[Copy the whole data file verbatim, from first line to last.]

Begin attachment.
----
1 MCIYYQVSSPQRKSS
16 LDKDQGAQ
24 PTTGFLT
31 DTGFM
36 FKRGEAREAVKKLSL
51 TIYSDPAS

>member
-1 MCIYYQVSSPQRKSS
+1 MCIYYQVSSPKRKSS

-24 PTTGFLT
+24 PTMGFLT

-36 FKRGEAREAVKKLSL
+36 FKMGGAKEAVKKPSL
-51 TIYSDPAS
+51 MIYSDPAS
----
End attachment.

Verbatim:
1 MCIYYQVSSPQRKSS
16 LDKDQGAQ
24 PTTGFLT
31 DTGFM
36 FKRGEAREAVKKLSL
51 TIYSDPAS

>member
-1 MCIYYQVSSPQRKSS
+1 MCIYYQVSSPKRKSS

-24 PTTGFLT
+24 PTMGFLT

-36 FKRGEAREAVKKLSL
+36 FKMGGAKEAVKKPSL
-51 TIYSDPAS
+51 MIYSDPAS